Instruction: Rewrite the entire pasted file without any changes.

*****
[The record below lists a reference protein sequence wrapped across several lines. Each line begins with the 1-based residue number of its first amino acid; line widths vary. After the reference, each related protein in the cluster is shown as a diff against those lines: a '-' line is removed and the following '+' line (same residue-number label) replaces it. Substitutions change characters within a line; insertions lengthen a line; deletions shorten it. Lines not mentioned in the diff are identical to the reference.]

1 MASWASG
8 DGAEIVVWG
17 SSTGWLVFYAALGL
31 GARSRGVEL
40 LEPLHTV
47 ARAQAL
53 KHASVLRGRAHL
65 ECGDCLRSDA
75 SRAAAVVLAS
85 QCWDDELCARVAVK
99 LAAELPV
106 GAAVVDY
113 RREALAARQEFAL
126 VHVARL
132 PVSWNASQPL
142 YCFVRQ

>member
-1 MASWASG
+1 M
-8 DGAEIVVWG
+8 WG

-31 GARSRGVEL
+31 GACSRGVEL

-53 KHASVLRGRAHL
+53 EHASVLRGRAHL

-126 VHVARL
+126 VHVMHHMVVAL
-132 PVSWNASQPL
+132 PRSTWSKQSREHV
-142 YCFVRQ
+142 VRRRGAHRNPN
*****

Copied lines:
[The record below lists a reference protein sequence wrapped across several lines. Each line begins with the 1-based residue number of its first amino acid; line widths vary. After the reference, each related protein in the cluster is shown as a diff against those lines: a '-' line is removed and the following '+' line (same residue-number label) replaces it. Substitutions change characters within a line; insertions lengthen a line; deletions shorten it. Lines not mentioned in the diff are identical to the reference.]

1 MASWASG
8 DGAEIVVWG
17 SSTGWLVFYAALGL
31 GARSRGVEL
40 LEPLHTV
47 ARAQAL
53 KHASVLRGRAHL
65 ECGDCLRSDA
75 SRAAAVVLAS
85 QCWDDELCARVAVK
99 LAAELPV
106 GAAVVDY
113 RREALAARQEFAL
126 VHVARL
132 PVSWNASQPL
142 YCFVRQ

>member
-1 MASWASG
+1 M
-8 DGAEIVVWG
+8 WG

-31 GARSRGVEL
+31 GACSRGVEL

-53 KHASVLRGRAHL
+53 EHASVLRGRAHL

-126 VHVARL
+126 VHVMHHMVVAL
-132 PVSWNASQPL
+132 PRSTWSKQSREHV
-142 YCFVRQ
+142 VRRRGAHRNPN